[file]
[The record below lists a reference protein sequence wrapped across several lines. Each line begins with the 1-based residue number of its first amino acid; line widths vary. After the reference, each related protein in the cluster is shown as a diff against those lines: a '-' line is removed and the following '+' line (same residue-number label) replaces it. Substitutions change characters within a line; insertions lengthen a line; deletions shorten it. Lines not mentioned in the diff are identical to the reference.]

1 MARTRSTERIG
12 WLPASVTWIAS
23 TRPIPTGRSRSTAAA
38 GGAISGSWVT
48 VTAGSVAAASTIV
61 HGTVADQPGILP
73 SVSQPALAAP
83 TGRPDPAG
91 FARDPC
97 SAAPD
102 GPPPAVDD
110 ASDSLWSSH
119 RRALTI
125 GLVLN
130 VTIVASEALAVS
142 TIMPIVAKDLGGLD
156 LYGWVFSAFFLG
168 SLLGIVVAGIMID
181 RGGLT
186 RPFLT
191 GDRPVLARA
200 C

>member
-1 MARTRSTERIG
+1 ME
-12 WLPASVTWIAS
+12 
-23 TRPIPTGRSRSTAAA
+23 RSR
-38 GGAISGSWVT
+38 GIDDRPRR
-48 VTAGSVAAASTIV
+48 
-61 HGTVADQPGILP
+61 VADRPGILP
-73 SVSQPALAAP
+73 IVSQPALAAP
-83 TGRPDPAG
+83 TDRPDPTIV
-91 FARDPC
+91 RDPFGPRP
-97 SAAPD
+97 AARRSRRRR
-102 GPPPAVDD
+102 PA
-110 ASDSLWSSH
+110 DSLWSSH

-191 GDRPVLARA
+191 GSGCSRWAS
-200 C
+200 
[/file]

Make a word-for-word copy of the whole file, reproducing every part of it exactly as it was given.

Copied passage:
[The record below lists a reference protein sequence wrapped across several lines. Each line begins with the 1-based residue number of its first amino acid; line widths vary. After the reference, each related protein in the cluster is shown as a diff against those lines: a '-' line is removed and the following '+' line (same residue-number label) replaces it. Substitutions change characters within a line; insertions lengthen a line; deletions shorten it. Lines not mentioned in the diff are identical to the reference.]

1 MARTRSTERIG
12 WLPASVTWIAS
23 TRPIPTGRSRSTAAA
38 GGAISGSWVT
48 VTAGSVAAASTIV
61 HGTVADQPGILP
73 SVSQPALAAP
83 TGRPDPAG
91 FARDPC
97 SAAPD
102 GPPPAVDD
110 ASDSLWSSH
119 RRALTI
125 GLVLN
130 VTIVASEALAVS
142 TIMPIVAKDLGGLD
156 LYGWVFSAFFLG
168 SLLGIVVAGIMID
181 RGGLT
186 RPFLT
191 GDRPVLARA
200 C

>member
-1 MARTRSTERIG
+1 ME
-12 WLPASVTWIAS
+12 
-23 TRPIPTGRSRSTAAA
+23 RSR
-38 GGAISGSWVT
+38 GIDDRPRR
-48 VTAGSVAAASTIV
+48 
-61 HGTVADQPGILP
+61 VADRPGILP
-73 SVSQPALAAP
+73 IVSQPALAAP
-83 TGRPDPAG
+83 TDRPDPTIV
-91 FARDPC
+91 RDPFGPRP
-97 SAAPD
+97 AARRSRRRR
-102 GPPPAVDD
+102 PA
-110 ASDSLWSSH
+110 DSLWSSH

-191 GDRPVLARA
+191 GSGCSRWAS
-200 C
+200 